As a disabled passenger on public transport, with a hidden disability, it’s interesting to note the number of “funny looks” you get. It makes me uncomfortable when I consider where the highest number of this looks come from.
On my daily commute I am regularly confronted by fellow passengers staring at me; with faces expressing confusion, disbelief, anger or just looking perplexed.
If you’re reading this and are disabled, pregnant, or not, you may recognise what I’m talking about.
Gulp here goes…
As someone who firmly believes in, and practices, equality of all forms, it makes me feel uneasy to consider this, that there is a kind of reversed gender inequality at play. You may be aware of which section of our fellow travellers are the most obvious perpetrators. Sadly, yes, it’s the so-called gentler sex.
There seems to be an unwritten rule that ranks peoples acceptability when being offered a seat or asking for a Priority seat. Those who are;
- Children <– When did this happen?
- Visibly Disabled Women
- Non-Visibly Disabled Women
- Visibly Disabled Men
- Non-Visibly Disabled Men
The list above may be a subjective list, but having spoken with others about their experiences, including that of a pregnant colleague, the list marries closely to their experience too.
It’s almost like a class system. Individuals higher up the echelons believe they deserve a seat more than those below. Hence when someone “gets above their station” they sneer, tut or just not ignore you.
I believe that some of the reasons for this are a remnant of ‘old school’ gender conditioning that people are unconsciously displaying. Why is it that a perfectly healthy woman behaves in a way that suggests they think they need a seat more than a disabled man?
Like it or not, as a society we still condition our children along gender normative lines. It’s polite for a man to open a door for women or give up his seat, isn’t it?. Yes, it is. I worry that has traditionally lead us all to a mindset where we are far more willing to offer our seat to a female passenger, and hence we see more female faces sat down on a train.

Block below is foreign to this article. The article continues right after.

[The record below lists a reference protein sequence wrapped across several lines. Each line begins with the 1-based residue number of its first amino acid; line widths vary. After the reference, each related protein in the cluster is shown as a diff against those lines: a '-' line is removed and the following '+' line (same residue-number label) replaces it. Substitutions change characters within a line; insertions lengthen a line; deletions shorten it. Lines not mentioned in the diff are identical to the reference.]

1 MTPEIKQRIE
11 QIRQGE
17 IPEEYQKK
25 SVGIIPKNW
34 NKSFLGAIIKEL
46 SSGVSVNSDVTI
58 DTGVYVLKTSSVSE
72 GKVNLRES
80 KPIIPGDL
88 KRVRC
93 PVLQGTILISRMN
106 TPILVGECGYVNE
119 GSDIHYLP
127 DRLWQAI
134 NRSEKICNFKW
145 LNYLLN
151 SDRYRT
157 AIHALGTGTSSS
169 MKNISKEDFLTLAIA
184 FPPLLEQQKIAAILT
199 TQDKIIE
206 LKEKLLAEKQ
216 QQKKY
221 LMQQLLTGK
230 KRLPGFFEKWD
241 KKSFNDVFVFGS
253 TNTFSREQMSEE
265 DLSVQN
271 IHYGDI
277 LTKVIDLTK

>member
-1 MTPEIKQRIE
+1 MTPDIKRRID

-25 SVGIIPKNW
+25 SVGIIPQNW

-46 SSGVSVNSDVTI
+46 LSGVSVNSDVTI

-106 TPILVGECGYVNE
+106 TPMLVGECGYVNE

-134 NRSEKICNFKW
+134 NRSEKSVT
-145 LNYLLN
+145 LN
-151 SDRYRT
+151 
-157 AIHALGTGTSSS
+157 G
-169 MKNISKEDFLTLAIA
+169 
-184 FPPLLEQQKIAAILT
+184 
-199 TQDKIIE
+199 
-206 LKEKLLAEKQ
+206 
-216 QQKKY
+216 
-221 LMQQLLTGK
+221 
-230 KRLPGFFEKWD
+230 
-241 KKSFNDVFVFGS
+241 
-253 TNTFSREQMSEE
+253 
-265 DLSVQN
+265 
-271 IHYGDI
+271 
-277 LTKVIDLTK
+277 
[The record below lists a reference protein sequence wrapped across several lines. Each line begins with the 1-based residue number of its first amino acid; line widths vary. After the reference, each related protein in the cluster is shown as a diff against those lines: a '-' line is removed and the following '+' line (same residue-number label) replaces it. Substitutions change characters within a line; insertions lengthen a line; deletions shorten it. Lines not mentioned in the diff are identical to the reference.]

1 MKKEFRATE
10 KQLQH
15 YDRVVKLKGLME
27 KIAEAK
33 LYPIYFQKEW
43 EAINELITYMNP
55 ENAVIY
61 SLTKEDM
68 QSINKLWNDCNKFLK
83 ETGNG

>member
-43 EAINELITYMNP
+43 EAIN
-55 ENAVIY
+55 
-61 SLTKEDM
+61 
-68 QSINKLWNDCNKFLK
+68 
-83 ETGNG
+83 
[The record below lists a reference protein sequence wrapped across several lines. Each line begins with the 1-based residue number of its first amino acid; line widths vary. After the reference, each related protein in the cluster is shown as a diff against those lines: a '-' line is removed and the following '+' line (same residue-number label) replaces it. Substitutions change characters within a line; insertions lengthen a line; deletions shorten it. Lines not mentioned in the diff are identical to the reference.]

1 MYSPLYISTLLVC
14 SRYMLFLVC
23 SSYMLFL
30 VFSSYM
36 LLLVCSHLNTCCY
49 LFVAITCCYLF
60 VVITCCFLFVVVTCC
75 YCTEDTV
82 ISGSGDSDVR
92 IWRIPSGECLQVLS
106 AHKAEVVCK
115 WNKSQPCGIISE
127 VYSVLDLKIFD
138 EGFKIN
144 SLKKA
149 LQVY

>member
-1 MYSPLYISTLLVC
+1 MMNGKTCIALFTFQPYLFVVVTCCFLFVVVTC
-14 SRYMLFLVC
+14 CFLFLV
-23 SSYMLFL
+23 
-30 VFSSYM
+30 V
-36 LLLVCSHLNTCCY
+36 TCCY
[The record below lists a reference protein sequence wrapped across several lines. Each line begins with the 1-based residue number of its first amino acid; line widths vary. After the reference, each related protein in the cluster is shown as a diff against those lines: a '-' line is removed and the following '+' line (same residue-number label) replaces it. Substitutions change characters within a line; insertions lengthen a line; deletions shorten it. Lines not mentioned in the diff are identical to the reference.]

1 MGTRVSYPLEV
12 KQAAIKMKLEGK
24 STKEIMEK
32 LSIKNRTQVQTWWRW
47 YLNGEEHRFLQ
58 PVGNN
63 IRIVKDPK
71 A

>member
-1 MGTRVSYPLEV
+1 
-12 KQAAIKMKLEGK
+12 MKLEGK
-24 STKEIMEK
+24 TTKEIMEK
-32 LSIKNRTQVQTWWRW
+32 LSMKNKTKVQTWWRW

Thats easy for you to say
But nothing in life is ever so clear-cut, nothing is ever that straightforward, the idea that its a remnant of a less equal world might hold true if it were just man thing. It’s not, trust me, it happens to men and women of all ages.
Another part of the problem is simple, its visibility. Not the visibility, not of the disability, but that we are not visible because the passengers that are seated have their heads pointing directly at there phones, tablets and books. Some use this to deliberately avoid seeing us or are just too obsessed with their phones to bother.
Papa can you see me?
Adding to this confusing set of issues is that many train services operate trains where the configuration has the priority seats with their back toward the train’s door. Hence, as people don’t naturally turn around every time the train stopped, they will not see people in more need of their seat.
Sorry, I didn’t see you
I’m under no illusion that there are myriad of other factors involved too, and that things are not likely to change, especially for those with an invisible disability. I just hope that over time our fellow commuters and train companies learn from listening to our shared experiences, look a changing the seating arrangement, remind people to be kind, and to be observant.
A big thank you to those that offer a seat.
I only hope that those people that offer their seat understand how grateful we are, even on a bad day, when we may be grumpy and snap at them.